- We at Fitch Solutions retain our expectations for South Korea’s current account surplus to narrow slightly to 4.5% of GDP in 2022, due to a confluence of upside and downside factors on its goods trade balance.
- Although the external demand for semiconductors still remains strong amid the ongoing global chip shortage, we expect the economic slowdown in China to weigh on Chinese demand for South Korean goods.
- As South Korea is a net oil importer, we believe that the possibility of crude oil prices averaging even higher poses downside risks to our current account forecast.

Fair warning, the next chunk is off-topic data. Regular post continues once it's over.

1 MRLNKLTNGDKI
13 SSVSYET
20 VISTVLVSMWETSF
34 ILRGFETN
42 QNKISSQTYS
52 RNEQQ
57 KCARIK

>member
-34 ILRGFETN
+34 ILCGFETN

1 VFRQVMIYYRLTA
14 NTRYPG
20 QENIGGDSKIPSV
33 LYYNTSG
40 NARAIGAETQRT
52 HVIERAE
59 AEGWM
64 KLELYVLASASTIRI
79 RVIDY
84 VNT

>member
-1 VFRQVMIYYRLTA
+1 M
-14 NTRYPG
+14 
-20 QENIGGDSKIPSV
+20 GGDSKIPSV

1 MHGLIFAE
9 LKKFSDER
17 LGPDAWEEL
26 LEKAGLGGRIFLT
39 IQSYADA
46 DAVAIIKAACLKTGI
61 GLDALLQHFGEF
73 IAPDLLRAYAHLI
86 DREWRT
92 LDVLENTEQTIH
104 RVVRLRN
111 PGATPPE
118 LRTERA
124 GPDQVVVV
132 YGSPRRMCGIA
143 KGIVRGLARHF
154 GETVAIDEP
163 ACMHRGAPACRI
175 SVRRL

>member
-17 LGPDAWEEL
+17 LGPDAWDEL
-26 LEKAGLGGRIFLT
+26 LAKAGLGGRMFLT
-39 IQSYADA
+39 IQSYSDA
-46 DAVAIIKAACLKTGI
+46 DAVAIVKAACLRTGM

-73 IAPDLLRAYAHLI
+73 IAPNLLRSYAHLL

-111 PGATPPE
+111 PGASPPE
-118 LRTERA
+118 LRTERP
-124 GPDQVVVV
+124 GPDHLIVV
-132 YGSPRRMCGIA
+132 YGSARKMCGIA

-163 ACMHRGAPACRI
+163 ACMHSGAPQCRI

We at Fitch Solutions retain our expectations for South Korea’s current account surplus to narrow slightly to 4.5% of GDP in 2022, from our estimates of 4.9% of GDP in 2021. Overall, our outlook for goods trade still remains strong, given the stable external demand for semiconductor exports, amid the ongoing chip shortage. That said, our forecast reflects our expectations for the current account surplus to narrow slightly for two key reasons: Firstly, we expect the moderation of the current account surplus to be driven mostly by the economic slowdown in China, as Beijing continues to pursue a Covid-zero strategy, which will in turn lead to lower demand for South Korean imports. Secondly, we believe that the rising oil prices amid the escalation in the Ukraine Crisis is likely to see imports rise more quickly and hence result in a smaller trade surplus, given that South Korea is a fairly large crude importer.